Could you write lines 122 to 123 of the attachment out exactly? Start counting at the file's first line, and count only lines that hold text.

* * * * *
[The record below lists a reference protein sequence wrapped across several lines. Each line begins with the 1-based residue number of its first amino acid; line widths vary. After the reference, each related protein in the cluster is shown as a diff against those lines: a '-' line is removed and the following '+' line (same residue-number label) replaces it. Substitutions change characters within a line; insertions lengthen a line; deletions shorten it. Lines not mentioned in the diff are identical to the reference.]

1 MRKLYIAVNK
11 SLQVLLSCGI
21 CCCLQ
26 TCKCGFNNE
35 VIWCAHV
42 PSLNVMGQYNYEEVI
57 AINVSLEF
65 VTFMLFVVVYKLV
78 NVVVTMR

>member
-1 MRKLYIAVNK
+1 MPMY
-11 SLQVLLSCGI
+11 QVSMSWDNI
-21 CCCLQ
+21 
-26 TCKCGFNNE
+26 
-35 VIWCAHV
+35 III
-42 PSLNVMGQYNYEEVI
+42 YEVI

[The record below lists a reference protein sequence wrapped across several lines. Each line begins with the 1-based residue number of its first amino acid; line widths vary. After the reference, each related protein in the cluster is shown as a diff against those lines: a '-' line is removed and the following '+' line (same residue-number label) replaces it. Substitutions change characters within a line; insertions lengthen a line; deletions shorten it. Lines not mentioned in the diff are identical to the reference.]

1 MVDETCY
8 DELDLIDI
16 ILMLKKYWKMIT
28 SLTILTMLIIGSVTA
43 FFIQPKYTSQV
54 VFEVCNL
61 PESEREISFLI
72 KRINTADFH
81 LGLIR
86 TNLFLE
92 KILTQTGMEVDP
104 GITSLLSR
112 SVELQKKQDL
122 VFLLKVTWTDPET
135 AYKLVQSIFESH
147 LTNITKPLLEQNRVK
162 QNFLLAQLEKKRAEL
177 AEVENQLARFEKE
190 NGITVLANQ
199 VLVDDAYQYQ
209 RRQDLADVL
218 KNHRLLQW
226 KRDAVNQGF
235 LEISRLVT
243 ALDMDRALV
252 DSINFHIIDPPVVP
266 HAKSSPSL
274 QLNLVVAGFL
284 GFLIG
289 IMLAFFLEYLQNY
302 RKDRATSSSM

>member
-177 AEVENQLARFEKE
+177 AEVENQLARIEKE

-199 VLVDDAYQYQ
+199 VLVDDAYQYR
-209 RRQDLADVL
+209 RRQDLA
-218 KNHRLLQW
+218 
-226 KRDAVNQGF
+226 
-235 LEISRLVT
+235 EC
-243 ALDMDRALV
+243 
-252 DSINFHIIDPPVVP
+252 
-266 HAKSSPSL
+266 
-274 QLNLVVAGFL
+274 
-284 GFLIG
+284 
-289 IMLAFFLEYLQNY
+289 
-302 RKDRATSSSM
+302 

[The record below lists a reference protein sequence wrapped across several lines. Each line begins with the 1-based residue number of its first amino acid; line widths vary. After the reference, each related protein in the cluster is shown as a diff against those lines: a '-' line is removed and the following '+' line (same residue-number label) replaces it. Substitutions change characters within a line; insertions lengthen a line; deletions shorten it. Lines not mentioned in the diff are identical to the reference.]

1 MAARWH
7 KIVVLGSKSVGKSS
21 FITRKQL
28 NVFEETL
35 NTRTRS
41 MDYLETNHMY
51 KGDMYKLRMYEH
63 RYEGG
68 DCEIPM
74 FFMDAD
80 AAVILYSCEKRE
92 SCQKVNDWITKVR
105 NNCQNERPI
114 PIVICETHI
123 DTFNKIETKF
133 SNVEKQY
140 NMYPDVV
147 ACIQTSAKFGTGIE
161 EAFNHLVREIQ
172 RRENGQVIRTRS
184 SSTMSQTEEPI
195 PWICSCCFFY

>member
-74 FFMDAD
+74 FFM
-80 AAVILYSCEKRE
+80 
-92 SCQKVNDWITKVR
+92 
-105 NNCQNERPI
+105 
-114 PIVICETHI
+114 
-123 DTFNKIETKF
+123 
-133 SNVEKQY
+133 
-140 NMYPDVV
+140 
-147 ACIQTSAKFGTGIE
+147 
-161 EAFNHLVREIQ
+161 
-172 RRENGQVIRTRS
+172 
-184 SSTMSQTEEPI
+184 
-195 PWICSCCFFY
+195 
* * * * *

+140 
-147 ACIQTSAKFGTGIE